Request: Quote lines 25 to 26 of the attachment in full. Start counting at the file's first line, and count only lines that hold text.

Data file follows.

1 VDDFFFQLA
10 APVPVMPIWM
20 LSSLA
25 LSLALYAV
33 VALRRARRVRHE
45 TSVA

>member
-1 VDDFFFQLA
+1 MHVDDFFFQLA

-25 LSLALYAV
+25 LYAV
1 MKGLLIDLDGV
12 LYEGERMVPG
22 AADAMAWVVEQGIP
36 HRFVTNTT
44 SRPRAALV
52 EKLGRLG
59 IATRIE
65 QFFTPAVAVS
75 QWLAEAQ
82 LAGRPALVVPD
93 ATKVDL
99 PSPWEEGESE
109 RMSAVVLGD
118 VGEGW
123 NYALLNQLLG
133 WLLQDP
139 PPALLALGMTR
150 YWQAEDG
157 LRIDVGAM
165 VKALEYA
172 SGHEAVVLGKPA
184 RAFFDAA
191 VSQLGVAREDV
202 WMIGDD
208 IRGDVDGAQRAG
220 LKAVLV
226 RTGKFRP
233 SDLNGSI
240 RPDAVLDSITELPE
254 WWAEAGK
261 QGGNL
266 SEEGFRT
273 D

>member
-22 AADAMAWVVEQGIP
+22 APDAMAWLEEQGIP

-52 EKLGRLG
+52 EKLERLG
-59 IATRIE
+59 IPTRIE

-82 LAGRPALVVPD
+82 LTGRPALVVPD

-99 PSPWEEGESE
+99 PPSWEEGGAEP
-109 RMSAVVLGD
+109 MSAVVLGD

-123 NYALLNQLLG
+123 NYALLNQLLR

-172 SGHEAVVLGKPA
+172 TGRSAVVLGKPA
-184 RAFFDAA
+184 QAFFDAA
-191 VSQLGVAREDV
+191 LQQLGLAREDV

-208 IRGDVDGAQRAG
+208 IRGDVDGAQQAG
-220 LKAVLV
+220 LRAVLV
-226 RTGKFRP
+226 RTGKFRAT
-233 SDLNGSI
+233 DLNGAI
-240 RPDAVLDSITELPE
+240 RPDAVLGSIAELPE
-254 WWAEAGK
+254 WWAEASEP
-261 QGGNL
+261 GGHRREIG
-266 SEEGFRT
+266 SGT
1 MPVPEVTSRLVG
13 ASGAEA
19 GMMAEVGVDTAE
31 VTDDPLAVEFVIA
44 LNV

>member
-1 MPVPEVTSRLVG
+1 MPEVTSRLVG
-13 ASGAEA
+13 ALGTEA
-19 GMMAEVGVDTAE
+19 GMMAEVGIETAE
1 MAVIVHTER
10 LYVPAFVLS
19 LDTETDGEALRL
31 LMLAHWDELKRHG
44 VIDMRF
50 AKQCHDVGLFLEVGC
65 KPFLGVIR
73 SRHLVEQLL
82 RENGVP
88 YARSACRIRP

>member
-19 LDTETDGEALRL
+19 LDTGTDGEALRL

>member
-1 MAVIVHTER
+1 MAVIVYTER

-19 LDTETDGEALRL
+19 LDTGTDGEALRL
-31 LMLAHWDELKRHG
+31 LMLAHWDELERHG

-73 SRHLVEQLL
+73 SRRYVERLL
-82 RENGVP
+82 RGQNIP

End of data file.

118 VGEGW
123 NYALLNQLLG